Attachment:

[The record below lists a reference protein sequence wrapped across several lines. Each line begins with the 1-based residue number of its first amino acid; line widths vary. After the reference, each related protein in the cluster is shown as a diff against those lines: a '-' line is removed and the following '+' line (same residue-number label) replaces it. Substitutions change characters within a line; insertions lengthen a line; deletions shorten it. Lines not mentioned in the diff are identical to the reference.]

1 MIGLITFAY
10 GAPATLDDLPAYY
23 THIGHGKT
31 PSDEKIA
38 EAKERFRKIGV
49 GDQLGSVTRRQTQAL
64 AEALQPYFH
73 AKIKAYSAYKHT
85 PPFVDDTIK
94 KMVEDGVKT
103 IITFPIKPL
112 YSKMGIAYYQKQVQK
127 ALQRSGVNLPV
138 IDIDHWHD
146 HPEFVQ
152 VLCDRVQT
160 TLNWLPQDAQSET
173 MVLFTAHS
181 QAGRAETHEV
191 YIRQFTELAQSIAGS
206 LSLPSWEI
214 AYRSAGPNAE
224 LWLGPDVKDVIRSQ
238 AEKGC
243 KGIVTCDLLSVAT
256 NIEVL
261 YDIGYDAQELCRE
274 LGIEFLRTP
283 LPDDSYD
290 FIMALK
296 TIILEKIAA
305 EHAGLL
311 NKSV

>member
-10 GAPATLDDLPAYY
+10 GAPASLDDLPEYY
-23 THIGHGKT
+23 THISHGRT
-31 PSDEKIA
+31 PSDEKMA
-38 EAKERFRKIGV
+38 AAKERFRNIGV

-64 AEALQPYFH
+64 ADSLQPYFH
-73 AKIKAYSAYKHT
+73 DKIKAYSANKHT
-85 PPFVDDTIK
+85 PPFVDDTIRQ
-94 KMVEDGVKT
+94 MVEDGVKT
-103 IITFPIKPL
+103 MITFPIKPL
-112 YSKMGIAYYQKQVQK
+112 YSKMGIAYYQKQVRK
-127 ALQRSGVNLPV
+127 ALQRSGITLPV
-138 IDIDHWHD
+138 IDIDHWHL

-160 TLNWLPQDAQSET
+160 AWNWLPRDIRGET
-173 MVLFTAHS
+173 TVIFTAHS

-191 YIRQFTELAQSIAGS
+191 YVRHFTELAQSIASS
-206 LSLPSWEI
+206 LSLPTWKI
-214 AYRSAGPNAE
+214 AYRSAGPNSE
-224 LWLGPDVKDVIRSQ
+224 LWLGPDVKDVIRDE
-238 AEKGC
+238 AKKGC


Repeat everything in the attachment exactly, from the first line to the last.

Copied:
[The record below lists a reference protein sequence wrapped across several lines. Each line begins with the 1-based residue number of its first amino acid; line widths vary. After the reference, each related protein in the cluster is shown as a diff against those lines: a '-' line is removed and the following '+' line (same residue-number label) replaces it. Substitutions change characters within a line; insertions lengthen a line; deletions shorten it. Lines not mentioned in the diff are identical to the reference.]

1 MIGLITFAY
10 GAPATLDDLPAYY
23 THIGHGKT
31 PSDEKIA
38 EAKERFRKIGV
49 GDQLGSVTRRQTQAL
64 AEALQPYFH
73 AKIKAYSAYKHT
85 PPFVDDTIK
94 KMVEDGVKT
103 IITFPIKPL
112 YSKMGIAYYQKQVQK
127 ALQRSGVNLPV
138 IDIDHWHD
146 HPEFVQ
152 VLCDRVQT
160 TLNWLPQDAQSET
173 MVLFTAHS
181 QAGRAETHEV
191 YIRQFTELAQSIAGS
206 LSLPSWEI
214 AYRSAGPNAE
224 LWLGPDVKDVIRSQ
238 AEKGC
243 KGIVTCDLLSVAT
256 NIEVL
261 YDIGYDAQELCRE
274 LGIEFLRTP
283 LPDDSYD
290 FIMALK
296 TIILEKIAA
305 EHAGLL
311 NKSV

>member
-10 GAPATLDDLPAYY
+10 GAPASLDDLPEYY
-23 THIGHGKT
+23 THISHGRT
-31 PSDEKIA
+31 PSDEKMA
-38 EAKERFRKIGV
+38 AAKERFRNIGV

-64 AEALQPYFH
+64 ADSLQPYFH
-73 AKIKAYSAYKHT
+73 DKIKAYSANKHT
-85 PPFVDDTIK
+85 PPFVDDTIRQ
-94 KMVEDGVKT
+94 MVEDGVKT
-103 IITFPIKPL
+103 MITFPIKPL
-112 YSKMGIAYYQKQVQK
+112 YSKMGIAYYQKQVRK
-127 ALQRSGVNLPV
+127 ALQRSGITLPV
-138 IDIDHWHD
+138 IDIDHWHL

-160 TLNWLPQDAQSET
+160 AWNWLPRDIRGET
-173 MVLFTAHS
+173 TVIFTAHS

-191 YIRQFTELAQSIAGS
+191 YVRHFTELAQSIASS
-206 LSLPSWEI
+206 LSLPTWKI
-214 AYRSAGPNAE
+214 AYRSAGPNSE
-224 LWLGPDVKDVIRSQ
+224 LWLGPDVKDVIRDE
-238 AEKGC
+238 AKKGC